Jeff Stoutland is one of the best offensive line coaches in all of the game of football. He's a proven success story who brings out the best in his players, and those players look back on their careers and thank Stoutland profusely for the difference he's made in their careers. The immediate task in front of Stoutland is one of the greatest he's faced: Piecing together an offensive line that will start its 10th combination in 11 games.
There have been injuries. Oh, have there been injuries – starting with Pro Bowl right guard Brandon Brooks in the spring, stretching through Training Camp when left tackle Andre Dillard went down, and then the "land mines," as Stoutland calls them, continued into the regular season with injuries to left guard Isaac Seumalo, right tackle Lane Johnson, left tackle (again) Jason Peters … the list goes on and on. Even now, with the game just two nights away, the Eagles moved guard Sua Opeta to Injured Reserve with a back injury and Peters, who is moving to right guard for the first time, "as questionable" with a toe injury.
How in the world does a coach keep up with all of the moving parts?
"You have to be prepared. Here is the biggest thing," Stoutland said on Saturday in a teleconference with reporters, "we make around here with the Philadelphia Eagles, and around here, in the offseason is the OTAs (Organized Team Activities). And we make so much hay, this is where you build your foundation. And this is where the young players really develop and learn how to play offensive line for the Philadelphia Eagles. And so that kind of thing was, we missed all of that this year. And we really did. And it affected us, believe me.
"I don't worry about that stuff. I just focus on who is it at that position. And then the next guy that's up, we've got to get him ready fast, and get him to understand what we're teaching. So, it's all about the teaching of the player who's there at the moment and keep the young players, the guys that are at the backup roles, keep them sharp, you know, really demand from them in meetings. Really push them like they're in a game. I say to them, I go, 'Look, I want you to pretend that you're literally the starter here and you're going into a game.' That should be your mindset in these meetings each and every day."
Without the benefit of that offseason, the Eagles have done the best with what they've had along the offensive line, traditionally a strong spot and one of the best groups in the NFL under Stoutland's tutelage since 2013. Now they face the final six games of the regular season, beginning Monday night against a Seattle defense that is sure to attack the line of scrimmage, with an offensive line of moving parts that, even hours before kickoff, isn't quite settled.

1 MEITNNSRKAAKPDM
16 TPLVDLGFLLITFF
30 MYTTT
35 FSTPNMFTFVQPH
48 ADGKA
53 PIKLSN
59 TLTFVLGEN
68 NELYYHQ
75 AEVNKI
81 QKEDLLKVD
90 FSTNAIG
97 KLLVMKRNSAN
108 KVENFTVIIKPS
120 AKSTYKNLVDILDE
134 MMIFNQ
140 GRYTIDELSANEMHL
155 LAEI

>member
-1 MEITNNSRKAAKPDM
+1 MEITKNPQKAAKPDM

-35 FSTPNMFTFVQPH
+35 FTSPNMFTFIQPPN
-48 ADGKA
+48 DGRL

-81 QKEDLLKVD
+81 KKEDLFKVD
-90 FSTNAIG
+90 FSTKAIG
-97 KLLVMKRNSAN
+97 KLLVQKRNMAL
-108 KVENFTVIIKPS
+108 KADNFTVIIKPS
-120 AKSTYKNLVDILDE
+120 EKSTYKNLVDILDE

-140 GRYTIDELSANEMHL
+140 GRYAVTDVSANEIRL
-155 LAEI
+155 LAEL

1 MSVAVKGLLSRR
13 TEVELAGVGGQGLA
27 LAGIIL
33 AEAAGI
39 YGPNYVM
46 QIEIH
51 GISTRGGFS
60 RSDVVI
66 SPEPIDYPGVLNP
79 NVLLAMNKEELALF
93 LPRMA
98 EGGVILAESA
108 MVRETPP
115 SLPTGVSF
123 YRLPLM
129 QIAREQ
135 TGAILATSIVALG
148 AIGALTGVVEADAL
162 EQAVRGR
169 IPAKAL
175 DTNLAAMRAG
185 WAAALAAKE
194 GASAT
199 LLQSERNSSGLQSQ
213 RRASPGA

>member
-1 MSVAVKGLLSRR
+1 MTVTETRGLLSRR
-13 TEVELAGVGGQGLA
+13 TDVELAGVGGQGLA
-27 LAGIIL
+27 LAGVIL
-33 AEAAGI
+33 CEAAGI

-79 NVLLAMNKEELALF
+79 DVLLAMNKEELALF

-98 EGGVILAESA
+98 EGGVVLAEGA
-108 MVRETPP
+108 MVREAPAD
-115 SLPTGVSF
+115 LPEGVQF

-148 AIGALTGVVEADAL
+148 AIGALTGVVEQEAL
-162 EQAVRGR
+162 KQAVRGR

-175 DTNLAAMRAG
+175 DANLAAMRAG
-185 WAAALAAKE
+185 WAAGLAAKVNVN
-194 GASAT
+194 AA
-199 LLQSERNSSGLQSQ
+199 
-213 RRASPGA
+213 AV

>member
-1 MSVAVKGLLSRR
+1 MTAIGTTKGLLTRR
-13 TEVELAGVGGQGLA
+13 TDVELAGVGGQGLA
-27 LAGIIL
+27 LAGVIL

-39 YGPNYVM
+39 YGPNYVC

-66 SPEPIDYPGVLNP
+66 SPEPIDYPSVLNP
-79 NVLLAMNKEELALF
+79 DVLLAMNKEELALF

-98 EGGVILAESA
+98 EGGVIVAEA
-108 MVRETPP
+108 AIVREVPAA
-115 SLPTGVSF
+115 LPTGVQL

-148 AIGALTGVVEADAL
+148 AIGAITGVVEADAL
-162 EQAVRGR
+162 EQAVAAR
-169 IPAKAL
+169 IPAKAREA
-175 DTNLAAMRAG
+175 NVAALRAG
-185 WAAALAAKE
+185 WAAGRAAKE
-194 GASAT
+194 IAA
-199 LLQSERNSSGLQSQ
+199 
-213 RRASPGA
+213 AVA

The news this week that Johnson would miss the remainder of the regular season with an ankle injury that will require a second surgery was just the latest salvo hurled at Stoutland and his offensive line. Without Johnson, the Eagles shuffled the line – sliding Matt Pryor from right guard to right tackle, inserting Jordan Mailata back into the starting role at left tackle, making Peters a right guard, even though he spent only one Training Camp at the position after establishing himself as one of the greatest left tackles in the history of the game.
It's reality for the Philadelphia Eagles and Stoutland.
"I know, and you know, as the season goes on, there's gonna be land mines. Guys are going to get banged up, guys are going to get injured. It happens every single year," said Stoutland, who sits down before every game and plays a "mock game" to consider every possible scenario for this offensive line. Who's in? Who's out? What happens if this guy or that player goes down with an injury?
Stoutland is prepared for anything and everything. But, geez, has this season been over the top with injuries. The Eagles, let's be honest here, don't exactly know who is going to start at right guard with Peters listed as questionable. They now don't have Opeta, so the options if Peters can't play right guard are Nate Herbig, who started for most of the season before a finger injury set him back, and rookie Jack Driscoll. No doubt Brett Toth, claimed off of waivers from Arizona in early October, is cross-training at guard and tackle.
The depth here is, clearly, stretched to its thinnest.
And, yet, Stoutland relishes the challenge of seeing Mailata gaining more experience at left tackle. He wants to see Pryor and his big body and long arms who finished last week's game in Cleveland playing well on the edge, at right tackle in this one. Peters, if he can go, is a "natural" and an "artist" with the way he can assess angles and blocks and work in tandem with Kelce – the ironman making his 100th consecutive start at center – next to him.
Stoutland has no choice but to put out the "best five guys" on his roster along the offensive line, even if nobody in the world would have considered a starting five of (left to right) Mailata-Seumalo-Kelce-Peters?-Pryor for this prime-time, super-critical game on Monday against Seattle.
"What's really saving me, to be honest with you," Stoutland is saying as the interview wraps, "is I really focus on what we are doing in the moment what we are doing for that particular game and that game plan. And I truly try hard, I try my butt off, to not think about anything else. Don't be distracted, focus on teaching the player exactly the line you want them to take, or how to surface (block) this particular guy, this jersey number guy, he does something a little different than that guy. And this is the matchups that we have. And this is what we really focus on."
And on Monday night, the focus will be on an offensive line that is as makeshift as it has been in years, decades, for the Eagles. Stoutland believes. He has the track record that says he can make it work. And that is, as he says over and over, what it is.